The phone rings, and the caller leaves a voicemail. A robotic voice recites: “Hello, this call is an urgent official notice from the IRS. The reason for this call is to inform you that the IRS is filing a lawsuit in your name. To get more information regarding this case file, call back on our department number.” How do you react to this voicemail? Delete it? Call the number given? Your decision has the potential to put both your finances and your well-being at great risk.

Would you recognize that this is fraud?

According to a meta study conducted by the American Public Health Association in 2017, one in every 18 older adults every year is a victim of fraud, yet many of these cases go unreported. Fraud can manifest itself in many ways, such as door-to-door soliciting, telemarketing, internet/online ads, international fraud, and health care fraud. Financial exploitation, or the fraudulent and illegal manipulation of another’s resources, is another prevalent form of fraud.

Victims of elder financial abuse in the United States lose close to $3 billion each year. Not only is this a financial detriment but a physical and emotional one. Financial exploitation has been associated with declines in health, evidenced by increased rates of hospitalization, long-term care admissions, and even mortality.

What can explain the increased prevalence of fraud among older adults? A lifetime’s worth of retirement savings paired with a common deficit in internet and computer safety practices certainly heighten risk. Some research leads us to believe older adults’ greater susceptibility can be associated with natural cognitive decline and various socioemotional factors. The natural aging process involves increased difficulty in reasoning and decision-making ability, a 2012 study found. Research has shown that older adults have a tendency to be more trustworthy, increasing their vulnerability to fraud. Older adults also display a decreased sensitivity to deception cues, with less ability to detect lies.

As fraud frequently occurs in social contexts, it is important to consider the ways in which socioemotional functioning plays a role. Studies, including one in 2014, have shown that older adults possess a significant bias toward positive information versus negative information in terms of processing patterns. The ability to detect negative and suspicious information is essential for maintaining financial safety, putting older adults at a deficit in being able to accurately detect untrustworthy and deceptive behaviors. These cognitive vulnerabilities play a part in making older adults more susceptible to fraud and financial exploitation.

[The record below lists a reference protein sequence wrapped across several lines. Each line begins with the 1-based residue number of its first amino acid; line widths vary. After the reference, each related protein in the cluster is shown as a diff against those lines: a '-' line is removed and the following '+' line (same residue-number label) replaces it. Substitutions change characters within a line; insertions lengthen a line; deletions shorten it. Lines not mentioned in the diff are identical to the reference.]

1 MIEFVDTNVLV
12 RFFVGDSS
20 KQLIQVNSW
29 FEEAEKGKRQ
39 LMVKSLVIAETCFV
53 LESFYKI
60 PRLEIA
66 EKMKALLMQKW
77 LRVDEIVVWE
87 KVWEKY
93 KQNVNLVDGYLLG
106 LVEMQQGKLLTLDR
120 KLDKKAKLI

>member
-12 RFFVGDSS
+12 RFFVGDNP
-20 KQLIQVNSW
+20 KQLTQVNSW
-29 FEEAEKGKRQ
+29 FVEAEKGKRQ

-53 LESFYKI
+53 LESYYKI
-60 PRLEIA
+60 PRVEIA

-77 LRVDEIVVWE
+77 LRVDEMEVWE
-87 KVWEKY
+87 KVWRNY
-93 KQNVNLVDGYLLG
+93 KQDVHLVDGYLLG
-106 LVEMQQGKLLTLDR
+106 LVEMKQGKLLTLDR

Minnesota is certainly not exempt from these problems, yet concrete actions have been instituted to help alleviate this reality. During his term, Gov. Mark Dayton signed bipartisan legislation, the Safe Seniors Financial Protection Act, in hopes of providing more solidified mechanisms to spot fraud earlier and to better defend seniors against exploitation. These changes allow financial professionals greater ability to report suspicious activity observed in the accounts of potentially vulnerable older adults and allow a delay in such financial transactions while investigations are in place. This change is certainly moving forward in a positive direction; yet more initiatives, increased advocacy, and greater overall awareness are still necessary.

In addition to policy and law advances, financial institutions are taking it upon themselves to be wary of fraud, increasingly instituting cyber monitoring for clients over the age of 65. Although the internet is definitely not a perfect solution to prevent fraudulent activity, it could substantially decrease the amount and seriousness of financial exploitation. This practice has been viewed as age discrimination, treating people over the age of 40 differently than those under 40, and even a violation of personal privacy.

Americans crave individuality, autonomy, and privacy, which may be infringed upon with increased cyber security, a potential ethical dilemma.

Above all, preventative education is the most effective and efficient way to reduce occurrences of fraud. It is not only pertinent that programs be designed to educate older adults about the overwhelming presence of fraudulence and how to detect it but also to educate middle-aged adults to notice unusual financial behavior and signs of fraud on behalf of older adults.

A constant variable while planning educational opportunities is recognizing the investment of time, money, and effort. Such statewide changes are certainly moving the issue forward in a positive direction; yet more initiatives, increased advocacy, and greater overall awareness are needed.

Elder injustice is an evolving issue that demands evolving solutions.

Estee Welo and Eva Knee are recent graduates of St. Olaf College in Northfield, Minnesota, who dedicated a semester researching and studying the nuances of elderly-targeted financial exploitation, specifically through telephones and computers.